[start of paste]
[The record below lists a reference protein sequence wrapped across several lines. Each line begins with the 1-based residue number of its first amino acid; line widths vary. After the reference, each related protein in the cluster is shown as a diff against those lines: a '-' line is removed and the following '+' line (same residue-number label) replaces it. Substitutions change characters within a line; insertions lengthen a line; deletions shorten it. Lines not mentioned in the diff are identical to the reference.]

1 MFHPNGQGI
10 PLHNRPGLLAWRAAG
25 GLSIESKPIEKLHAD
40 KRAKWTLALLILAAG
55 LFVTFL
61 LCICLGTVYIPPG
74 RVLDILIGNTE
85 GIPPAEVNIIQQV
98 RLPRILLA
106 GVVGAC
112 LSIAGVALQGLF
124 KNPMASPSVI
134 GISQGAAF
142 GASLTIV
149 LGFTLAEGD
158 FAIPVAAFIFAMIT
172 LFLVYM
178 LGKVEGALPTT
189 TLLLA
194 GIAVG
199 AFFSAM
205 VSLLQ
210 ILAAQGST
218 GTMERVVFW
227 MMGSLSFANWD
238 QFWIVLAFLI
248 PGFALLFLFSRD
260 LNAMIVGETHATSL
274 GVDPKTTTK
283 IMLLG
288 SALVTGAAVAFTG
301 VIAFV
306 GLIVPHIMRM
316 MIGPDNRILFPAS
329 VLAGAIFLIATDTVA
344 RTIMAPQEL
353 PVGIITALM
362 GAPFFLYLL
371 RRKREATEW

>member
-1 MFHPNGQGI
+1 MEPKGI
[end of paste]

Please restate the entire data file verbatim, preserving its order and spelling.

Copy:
[The record below lists a reference protein sequence wrapped across several lines. Each line begins with the 1-based residue number of its first amino acid; line widths vary. After the reference, each related protein in the cluster is shown as a diff against those lines: a '-' line is removed and the following '+' line (same residue-number label) replaces it. Substitutions change characters within a line; insertions lengthen a line; deletions shorten it. Lines not mentioned in the diff are identical to the reference.]

1 MFHPNGQGI
10 PLHNRPGLLAWRAAG
25 GLSIESKPIEKLHAD
40 KRAKWTLALLILAAG
55 LFVTFL
61 LCICLGTVYIPPG
74 RVLDILIGNTE
85 GIPPAEVNIIQQV
98 RLPRILLA
106 GVVGAC
112 LSIAGVALQGLF
124 KNPMASPSVI
134 GISQGAAF
142 GASLTIV
149 LGFTLAEGD
158 FAIPVAAFIFAMIT
172 LFLVYM
178 LGKVEGALPTT
189 TLLLA
194 GIAVG
199 AFFSAM
205 VSLLQ
210 ILAAQGST
218 GTMERVVFW
227 MMGSLSFANWD
238 QFWIVLAFLI
248 PGFALLFLFSRD
260 LNAMIVGETHATSL
274 GVDPKTTTK
283 IMLLG
288 SALVTGAAVAFTG
301 VIAFV
306 GLIVPHIMRM
316 MIGPDNRILFPAS
329 VLAGAIFLIATDTVA
344 RTIMAPQEL
353 PVGIITALM
362 GAPFFLYLL
371 RRKREATEW

>member
-1 MFHPNGQGI
+1 MEPKGI